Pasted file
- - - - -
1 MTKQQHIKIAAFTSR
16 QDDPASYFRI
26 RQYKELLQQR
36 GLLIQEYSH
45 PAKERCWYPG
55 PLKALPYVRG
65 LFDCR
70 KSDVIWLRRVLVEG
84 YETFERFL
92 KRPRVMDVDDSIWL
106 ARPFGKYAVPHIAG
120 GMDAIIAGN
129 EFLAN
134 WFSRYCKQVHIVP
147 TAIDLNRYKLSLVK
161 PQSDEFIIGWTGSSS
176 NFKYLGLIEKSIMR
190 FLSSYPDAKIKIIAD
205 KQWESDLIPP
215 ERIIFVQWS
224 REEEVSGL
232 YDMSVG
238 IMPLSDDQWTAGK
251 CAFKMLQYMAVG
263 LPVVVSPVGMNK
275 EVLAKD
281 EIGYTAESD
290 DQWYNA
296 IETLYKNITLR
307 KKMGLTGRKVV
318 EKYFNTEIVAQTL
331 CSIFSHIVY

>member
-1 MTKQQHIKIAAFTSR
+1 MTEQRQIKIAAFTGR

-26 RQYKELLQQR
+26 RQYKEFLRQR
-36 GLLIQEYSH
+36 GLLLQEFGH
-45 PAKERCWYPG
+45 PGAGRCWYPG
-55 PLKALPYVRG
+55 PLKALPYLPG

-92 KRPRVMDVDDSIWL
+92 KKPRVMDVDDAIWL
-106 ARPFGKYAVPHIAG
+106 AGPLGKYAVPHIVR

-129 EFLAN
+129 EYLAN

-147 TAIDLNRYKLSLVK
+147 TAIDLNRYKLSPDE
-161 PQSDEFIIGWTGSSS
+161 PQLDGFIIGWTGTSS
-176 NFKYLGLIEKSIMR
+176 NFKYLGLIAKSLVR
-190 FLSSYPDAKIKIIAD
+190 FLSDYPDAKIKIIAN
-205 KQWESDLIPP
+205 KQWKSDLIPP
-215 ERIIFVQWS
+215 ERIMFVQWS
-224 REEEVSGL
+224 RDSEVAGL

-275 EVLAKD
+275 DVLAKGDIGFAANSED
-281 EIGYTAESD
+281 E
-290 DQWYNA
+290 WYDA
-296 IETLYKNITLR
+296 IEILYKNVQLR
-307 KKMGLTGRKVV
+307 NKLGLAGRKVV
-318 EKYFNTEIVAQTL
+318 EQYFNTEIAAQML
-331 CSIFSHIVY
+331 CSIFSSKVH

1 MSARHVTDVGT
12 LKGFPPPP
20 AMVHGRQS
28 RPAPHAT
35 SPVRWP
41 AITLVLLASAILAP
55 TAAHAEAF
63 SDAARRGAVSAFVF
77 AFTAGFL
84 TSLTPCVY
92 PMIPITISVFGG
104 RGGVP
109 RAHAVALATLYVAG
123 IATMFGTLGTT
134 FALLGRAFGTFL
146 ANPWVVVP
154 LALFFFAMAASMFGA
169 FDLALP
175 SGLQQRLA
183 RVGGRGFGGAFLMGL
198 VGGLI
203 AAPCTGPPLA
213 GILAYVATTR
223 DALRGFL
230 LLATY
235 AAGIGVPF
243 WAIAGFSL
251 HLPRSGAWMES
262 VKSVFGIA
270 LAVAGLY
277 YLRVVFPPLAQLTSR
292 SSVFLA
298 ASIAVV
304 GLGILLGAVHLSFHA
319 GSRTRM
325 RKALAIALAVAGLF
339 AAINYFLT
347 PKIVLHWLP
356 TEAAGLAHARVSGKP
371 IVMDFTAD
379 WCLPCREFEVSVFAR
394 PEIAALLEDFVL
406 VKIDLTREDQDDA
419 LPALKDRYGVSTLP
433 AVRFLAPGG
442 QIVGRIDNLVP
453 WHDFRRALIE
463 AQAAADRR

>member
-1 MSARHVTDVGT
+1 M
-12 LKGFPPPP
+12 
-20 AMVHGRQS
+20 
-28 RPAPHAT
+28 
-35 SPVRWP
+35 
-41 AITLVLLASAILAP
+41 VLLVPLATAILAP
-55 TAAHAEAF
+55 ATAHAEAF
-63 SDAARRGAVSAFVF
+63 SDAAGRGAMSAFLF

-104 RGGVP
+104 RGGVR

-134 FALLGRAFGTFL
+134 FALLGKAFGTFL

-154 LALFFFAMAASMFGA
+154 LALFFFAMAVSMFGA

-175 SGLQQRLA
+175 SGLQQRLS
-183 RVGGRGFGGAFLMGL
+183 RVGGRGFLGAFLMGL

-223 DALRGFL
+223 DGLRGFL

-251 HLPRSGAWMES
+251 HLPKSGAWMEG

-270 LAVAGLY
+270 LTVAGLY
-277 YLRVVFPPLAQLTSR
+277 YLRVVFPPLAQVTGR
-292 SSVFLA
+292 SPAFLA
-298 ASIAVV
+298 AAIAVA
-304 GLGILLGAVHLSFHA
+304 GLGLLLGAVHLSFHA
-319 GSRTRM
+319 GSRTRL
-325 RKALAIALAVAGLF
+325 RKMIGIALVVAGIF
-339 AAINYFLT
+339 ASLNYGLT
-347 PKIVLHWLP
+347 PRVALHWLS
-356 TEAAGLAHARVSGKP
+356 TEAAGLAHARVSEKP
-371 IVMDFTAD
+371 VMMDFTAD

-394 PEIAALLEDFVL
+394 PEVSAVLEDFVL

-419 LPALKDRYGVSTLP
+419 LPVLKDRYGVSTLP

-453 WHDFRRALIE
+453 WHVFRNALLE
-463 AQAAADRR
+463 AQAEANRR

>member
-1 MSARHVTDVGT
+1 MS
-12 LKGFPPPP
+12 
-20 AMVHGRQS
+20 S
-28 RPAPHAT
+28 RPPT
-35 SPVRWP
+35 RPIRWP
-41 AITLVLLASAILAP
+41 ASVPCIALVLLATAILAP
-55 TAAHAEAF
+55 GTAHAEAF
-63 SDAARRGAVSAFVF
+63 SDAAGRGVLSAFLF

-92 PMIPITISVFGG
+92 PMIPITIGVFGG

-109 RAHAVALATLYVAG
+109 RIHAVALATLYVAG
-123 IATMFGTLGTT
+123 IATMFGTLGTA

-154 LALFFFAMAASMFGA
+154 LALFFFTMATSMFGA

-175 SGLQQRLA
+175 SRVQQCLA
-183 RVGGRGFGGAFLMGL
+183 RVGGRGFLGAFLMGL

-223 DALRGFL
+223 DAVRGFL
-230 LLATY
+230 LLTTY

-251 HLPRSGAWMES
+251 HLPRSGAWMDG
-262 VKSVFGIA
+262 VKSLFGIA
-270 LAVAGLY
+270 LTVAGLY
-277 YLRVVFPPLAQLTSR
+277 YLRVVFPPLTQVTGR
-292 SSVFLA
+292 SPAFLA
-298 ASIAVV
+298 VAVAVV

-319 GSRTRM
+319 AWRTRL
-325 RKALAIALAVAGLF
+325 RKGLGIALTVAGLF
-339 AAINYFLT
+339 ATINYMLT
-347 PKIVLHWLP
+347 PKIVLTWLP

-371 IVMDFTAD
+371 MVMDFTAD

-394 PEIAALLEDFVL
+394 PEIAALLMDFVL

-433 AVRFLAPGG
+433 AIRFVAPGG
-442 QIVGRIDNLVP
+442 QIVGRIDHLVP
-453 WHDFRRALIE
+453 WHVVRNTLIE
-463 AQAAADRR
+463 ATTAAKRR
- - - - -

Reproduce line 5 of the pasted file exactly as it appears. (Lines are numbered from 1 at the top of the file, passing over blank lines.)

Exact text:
45 PAKERCWYPG